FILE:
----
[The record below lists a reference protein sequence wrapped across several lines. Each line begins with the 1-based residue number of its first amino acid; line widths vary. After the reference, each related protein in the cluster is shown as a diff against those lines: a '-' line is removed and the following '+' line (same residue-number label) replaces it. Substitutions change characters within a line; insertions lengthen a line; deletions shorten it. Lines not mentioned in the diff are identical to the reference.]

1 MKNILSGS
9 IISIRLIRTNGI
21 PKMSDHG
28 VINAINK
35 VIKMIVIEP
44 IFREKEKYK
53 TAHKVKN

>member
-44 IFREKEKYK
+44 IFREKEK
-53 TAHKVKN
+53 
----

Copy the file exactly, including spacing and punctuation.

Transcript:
[The record below lists a reference protein sequence wrapped across several lines. Each line begins with the 1-based residue number of its first amino acid; line widths vary. After the reference, each related protein in the cluster is shown as a diff against those lines: a '-' line is removed and the following '+' line (same residue-number label) replaces it. Substitutions change characters within a line; insertions lengthen a line; deletions shorten it. Lines not mentioned in the diff are identical to the reference.]

1 MKNILSGS
9 IISIRLIRTNGI
21 PKMSDHG
28 VINAINK
35 VIKMIVIEP
44 IFREKEKYK
53 TAHKVKN

>member
-44 IFREKEKYK
+44 IFREKEK
-53 TAHKVKN
+53 